Erik Tenkar has been writing guides to the OSR games out there. For his trouble, he's being accused of historical revisionism by the "RPG Pundit," a person who you may remember from "consultant-gate." Erik's post about it is here. I won't link to the Pundit's site but you can find the post by Googling his pseudonym.
The attack on Tenkar is based on the idea that the early / close retro-clones weren't really the font from which the old school renaissance came. Which is malarkey. The OSR became a single thing in 2009, when Dan Proctor made it one.
A history of the OSR can start in dozens of places. You can start in Dragonsfoot, with gamers who never really stopped playing AD&D or B/X D&D getting together to talk shop. Or you can start with Hackmaster, which put 1e back into print (albeit in a strangely modified form). Or with Castles & Crusades, which created a lot of the pressure for these games. Or you could look at Necromancer Games with its "First Edition Feel" and 3e reprints of Judges Guild products, or Goodman Games's Dungeon Crawl Classics series. Or you could look at WotC's early PDF releases, which included OD&D for a hot minute.
There were literally dozens of things contributing to an old school explosion in the mid-2000s. The RPG Pundit bizarrely chooses to look at two oddball projects. One, Mazes & Minotaurs, was an attempt to imagine what D&D might have been like with an ancient Greek flavor. The other, Encounter Critical, was an attempt to pawn off a fake late '70s RPG. EC has had some influence on the OSR, because Jeff Rients loves the thing. But I've never detected any real influence coming from M&M, and as someone who minored in ancient Greek and Roman history in college, I would be able to tell.
The problem with looking at it from the influences is that events like the OSR are not unitary things. No single event happened and then the OSR was on; it was more that several things were happening in parallel, and they only happened to be grouped together later. The old school buildup wasn't a single powder keg; it was several smaller fires that later merged, and later still drifted apart in ways.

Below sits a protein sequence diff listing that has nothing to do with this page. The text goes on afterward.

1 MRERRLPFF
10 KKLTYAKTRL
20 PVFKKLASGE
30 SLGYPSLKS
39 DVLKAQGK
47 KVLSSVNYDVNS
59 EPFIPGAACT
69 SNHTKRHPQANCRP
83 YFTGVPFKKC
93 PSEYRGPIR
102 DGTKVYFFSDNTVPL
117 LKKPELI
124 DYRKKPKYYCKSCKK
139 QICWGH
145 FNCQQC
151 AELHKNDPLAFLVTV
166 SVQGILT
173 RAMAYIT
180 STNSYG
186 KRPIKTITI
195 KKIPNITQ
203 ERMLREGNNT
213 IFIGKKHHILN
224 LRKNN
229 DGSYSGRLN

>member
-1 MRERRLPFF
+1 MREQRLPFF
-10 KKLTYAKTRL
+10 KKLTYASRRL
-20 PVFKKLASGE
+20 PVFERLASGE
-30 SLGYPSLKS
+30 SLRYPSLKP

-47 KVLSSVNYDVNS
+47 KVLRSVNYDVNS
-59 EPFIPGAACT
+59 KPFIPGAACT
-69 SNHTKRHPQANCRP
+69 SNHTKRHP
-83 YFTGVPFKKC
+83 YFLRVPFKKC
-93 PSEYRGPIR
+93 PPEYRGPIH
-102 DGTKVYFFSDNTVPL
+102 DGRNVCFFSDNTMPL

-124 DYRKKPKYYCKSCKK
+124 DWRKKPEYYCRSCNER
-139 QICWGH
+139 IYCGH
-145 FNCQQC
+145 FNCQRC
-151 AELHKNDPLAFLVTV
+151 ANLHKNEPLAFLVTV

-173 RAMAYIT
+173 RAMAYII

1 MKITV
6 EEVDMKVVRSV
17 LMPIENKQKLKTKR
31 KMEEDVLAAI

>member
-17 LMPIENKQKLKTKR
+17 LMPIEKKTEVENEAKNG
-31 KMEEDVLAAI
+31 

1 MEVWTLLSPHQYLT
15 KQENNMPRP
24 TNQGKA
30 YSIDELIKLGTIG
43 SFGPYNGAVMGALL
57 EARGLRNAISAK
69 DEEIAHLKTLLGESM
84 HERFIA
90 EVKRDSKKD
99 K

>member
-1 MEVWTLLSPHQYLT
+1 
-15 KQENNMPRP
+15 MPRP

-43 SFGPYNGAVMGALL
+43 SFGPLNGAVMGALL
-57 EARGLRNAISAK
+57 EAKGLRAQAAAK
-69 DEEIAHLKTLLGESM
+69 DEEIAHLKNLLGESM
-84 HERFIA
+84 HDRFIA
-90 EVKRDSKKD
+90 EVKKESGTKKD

But the most important events were the publication of BFRPG and OSRIC, because they changed things fundamentally. Once BFRPG and AA#1 Pod-Caverns of the Sinister Shroom were in print, there were now rules and adventures resembling those of the late 1970s and early 1980s, with no apologies, no parody elements, no conversion to 3e or a "modernized" system. RPG products that were old school as a badge of pride.
OSRIC and BFRPG were fundamentally different. OSRIC was something of a fig-leaf, a system designed to be indistinguishable from AD&D so that you could use modules for OSRIC with your AD&D books with no conversion. There was no assuption that people would play OSRIC; in fact, there were at least 20 modules released before it was available in print. BFRPG, by contrast, was a community project meant to be played, B/X with a light clean-up to a few rules.
What was important was that the barrier was breached in the summer of 2006, and that's when the flood of material that we can now identify as part of the OSR started to happen. The Hoard & Horde spreadsheet by Guy Fullerton makes it abundantly clear that things changed significantly at that exact point in time. Any history that doesn't frankly say that before BFRPG and OSRIC there wasn't what we identify today as OSR publication, and afterward there is, is being revisionist.
The derisive mentions of "clone-mania" and "Talmudic" interpretation of rules and Gygaxian minutiae make it quite clear what the Pundit's revisionist agenda is. He doesn't like the wing of the OSR represented by that play style, that sticks close to the old games instead of remixing them and re-imagining them. Ironically this misses a big chunk of the point of OSRIC and BFRPG, which has always been to get adventures and support material out there for these older systems. There are three hardback collections on my shelf of Advanced Adventures collections; each contains 10 complete OSRIC modules. BFRPG just released a book of adventures in print. Neither gives much of a damn about history or precise accuracy.
BFRPG wanted to get people playing old school B/X style games again, and it succeeded. OSRIC wanted to get new support material for original AD&D, and it succeeded. These are admirable goals, rooted in actual play and the continuity of a gaming community that are worthwhile in themselves. The OSR should be proud to say these games are where our prehistory ends and our history begins.